Switching nanolight on and off

An optically excited gas of electronic carriers confined to the planes of the layered van-der Waals semiconductor tungsten diselenide is shown. The consequent hyperbolic response permits passage of nanolight.
(c) Ella Maru Studio

An international research team has developed a unique platform to program a layered crystal, producing imaging capabilities beyond common limits on demand. The discovery by the team from Columbia University, the Max Planck Institute for the Structure and Dynamics of Matter (MPSD) in Hamburg, the University of California-San Diego, the University of Washington, and the Flatiron Institute is an important step toward the control of nanolight – light that can access the smallest length scales imaginable. The work, now published in Science, provides insights for the field of optical quantum information processing, which aims to solve difficult problems in computing and communications.

“We were able to use ultrafast nano-scale microscopy to discover a new way to control our crystals with light, turning elusive photonic properties on and off at will,” said Aaron Sternbach, postdoctoral researcher at Columbia who is lead investigator on the study. “The effects are short-lived, only lasting for trillionths of one second, yet we are now able to observe these phenomena clearly.”

Nature sets a limit on how tightly light can be focused. Even in microscopes, two different objects that are closer than this limit would appear to be one. But within a special class of layered crystalline materials—known as van de Waals crystals—these rules can, sometimes, be broken. In these special cases, light can be confined without any limit in these materials, making it possible to see even the smallest objects clearly.

In their experiments, the Columbia researchers studied the van der Waals crystal called tungsten diselenide, which is of high interest for its potential integration in electronic and photonic technologies because its unique structure and strong interactions with light.

When the scientists illuminated the crystal with a pulse of light, they were able to change the crystal’s electronic structure. The new structure, created by the optical-switching event, allowed something very uncommon to occur: Super-fine details on the nanoscale could be transported through the crystal and imaged on its surface.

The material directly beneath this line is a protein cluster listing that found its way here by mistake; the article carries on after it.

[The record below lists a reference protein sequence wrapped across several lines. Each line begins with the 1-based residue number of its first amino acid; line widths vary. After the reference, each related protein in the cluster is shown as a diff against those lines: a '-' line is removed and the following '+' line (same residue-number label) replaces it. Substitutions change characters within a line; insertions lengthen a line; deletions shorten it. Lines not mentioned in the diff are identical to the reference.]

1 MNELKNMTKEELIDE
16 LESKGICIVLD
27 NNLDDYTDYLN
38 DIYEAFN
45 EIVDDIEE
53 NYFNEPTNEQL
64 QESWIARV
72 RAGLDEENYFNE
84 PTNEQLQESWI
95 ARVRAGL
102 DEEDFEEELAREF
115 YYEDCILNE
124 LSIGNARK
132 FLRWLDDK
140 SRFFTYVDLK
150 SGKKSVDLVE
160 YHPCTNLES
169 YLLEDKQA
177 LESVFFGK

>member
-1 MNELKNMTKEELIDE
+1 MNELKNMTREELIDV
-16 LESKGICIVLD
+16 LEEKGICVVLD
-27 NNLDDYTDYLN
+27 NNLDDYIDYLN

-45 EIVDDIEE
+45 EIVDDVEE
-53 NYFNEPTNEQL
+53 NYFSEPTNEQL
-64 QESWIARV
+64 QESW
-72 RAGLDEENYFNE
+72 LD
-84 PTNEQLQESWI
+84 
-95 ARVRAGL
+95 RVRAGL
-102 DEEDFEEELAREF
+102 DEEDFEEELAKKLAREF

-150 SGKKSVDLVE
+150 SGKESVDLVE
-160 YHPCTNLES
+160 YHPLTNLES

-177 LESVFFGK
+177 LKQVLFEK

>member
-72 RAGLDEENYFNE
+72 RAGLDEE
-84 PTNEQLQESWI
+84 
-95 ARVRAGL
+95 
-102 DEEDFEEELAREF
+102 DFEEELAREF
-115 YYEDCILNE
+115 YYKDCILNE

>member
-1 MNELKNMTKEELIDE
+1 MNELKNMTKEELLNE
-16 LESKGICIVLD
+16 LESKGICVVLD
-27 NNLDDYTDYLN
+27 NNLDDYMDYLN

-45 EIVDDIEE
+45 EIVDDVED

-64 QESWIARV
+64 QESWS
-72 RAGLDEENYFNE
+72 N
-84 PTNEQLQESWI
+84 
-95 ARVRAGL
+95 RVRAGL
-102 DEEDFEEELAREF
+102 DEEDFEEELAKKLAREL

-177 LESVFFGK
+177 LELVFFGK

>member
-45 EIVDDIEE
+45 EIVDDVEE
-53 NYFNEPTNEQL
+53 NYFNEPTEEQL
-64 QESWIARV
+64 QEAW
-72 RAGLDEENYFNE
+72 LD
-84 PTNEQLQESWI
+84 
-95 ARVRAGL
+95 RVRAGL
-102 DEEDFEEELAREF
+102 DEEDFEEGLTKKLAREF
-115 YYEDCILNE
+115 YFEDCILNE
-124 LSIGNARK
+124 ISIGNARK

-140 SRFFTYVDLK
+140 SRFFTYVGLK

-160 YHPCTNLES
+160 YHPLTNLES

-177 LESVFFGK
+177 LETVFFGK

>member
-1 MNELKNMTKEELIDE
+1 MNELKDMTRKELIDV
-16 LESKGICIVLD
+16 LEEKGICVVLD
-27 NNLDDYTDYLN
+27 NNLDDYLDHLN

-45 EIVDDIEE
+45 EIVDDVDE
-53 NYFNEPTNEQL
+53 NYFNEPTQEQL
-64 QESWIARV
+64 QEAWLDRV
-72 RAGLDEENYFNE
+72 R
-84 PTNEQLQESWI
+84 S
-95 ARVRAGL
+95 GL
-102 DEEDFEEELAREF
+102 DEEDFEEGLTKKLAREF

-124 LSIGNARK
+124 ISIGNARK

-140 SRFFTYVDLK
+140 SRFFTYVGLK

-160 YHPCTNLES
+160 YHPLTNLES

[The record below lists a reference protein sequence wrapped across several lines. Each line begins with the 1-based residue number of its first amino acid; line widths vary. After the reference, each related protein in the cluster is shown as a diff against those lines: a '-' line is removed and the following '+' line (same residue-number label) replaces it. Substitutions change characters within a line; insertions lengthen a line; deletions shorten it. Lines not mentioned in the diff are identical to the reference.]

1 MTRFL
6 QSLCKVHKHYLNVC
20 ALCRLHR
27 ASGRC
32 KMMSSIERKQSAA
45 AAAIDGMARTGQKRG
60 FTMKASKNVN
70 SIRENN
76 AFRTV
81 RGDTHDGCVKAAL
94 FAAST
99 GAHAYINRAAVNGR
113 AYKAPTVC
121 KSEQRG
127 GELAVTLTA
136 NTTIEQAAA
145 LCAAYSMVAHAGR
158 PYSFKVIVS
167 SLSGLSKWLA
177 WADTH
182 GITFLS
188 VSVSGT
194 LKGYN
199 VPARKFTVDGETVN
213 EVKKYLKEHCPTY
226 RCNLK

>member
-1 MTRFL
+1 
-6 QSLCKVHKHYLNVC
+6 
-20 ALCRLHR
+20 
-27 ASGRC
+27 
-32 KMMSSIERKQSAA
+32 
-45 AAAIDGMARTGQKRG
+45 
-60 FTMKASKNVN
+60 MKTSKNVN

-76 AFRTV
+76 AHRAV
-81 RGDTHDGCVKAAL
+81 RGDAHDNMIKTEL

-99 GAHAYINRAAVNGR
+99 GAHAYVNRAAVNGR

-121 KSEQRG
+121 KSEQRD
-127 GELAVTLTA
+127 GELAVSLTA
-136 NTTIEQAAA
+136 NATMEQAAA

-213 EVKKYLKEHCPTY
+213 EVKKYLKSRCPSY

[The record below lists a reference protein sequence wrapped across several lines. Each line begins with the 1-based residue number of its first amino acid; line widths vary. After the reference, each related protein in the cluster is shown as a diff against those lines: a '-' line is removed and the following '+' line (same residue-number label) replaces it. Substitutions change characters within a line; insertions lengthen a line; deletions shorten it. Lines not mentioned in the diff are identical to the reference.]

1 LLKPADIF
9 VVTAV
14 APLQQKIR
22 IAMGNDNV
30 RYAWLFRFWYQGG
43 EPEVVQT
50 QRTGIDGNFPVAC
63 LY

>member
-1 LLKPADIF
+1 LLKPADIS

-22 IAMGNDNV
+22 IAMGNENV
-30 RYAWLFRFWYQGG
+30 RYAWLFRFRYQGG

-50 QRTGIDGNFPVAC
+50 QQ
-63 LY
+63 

The report demonstrates a new method to control the flow of light of nanolight. Optical manipulation on the nanoscale, or nanophotonics, has become a critical area of interest as researchers seek ways to meet the increasing demand for technologies that go well beyond what is possible with conventional photonics and electronics.

“Not only do the new light-induced electronic states allow for the propagation of nano-light, but in the future they could themselves be used to achieve a better microscopic understanding of the ultra fast electron dynamics in this class of materials,“ explains co-author Simone Latini, a postdoctoral researcher in the MPSD’s Theory department.

Dmitri Basov, Higgins professor of physics at Columbia University, and senior author on the paper, believes the team’s findings will spark new areas of research in quantum matter.

“Laser pulses allowed us to create a new electronic state in this prototypical semiconductor, if only for a few pico-seconds,” he said. “This discovery puts us on track toward optically programmable quantum phases in new materials. “

Text by Carla Cantor, Columbia University / Jenny Witt, MPSD

Wissenschaftliche Ansprechpartner:

Aaron Sternbach, lead author: as5049@columbia.edu



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Jenny Witt Presse- und Öffentlichkeitsarbeit
Max-Planck-Institut für Struktur und Dynamik der Materie

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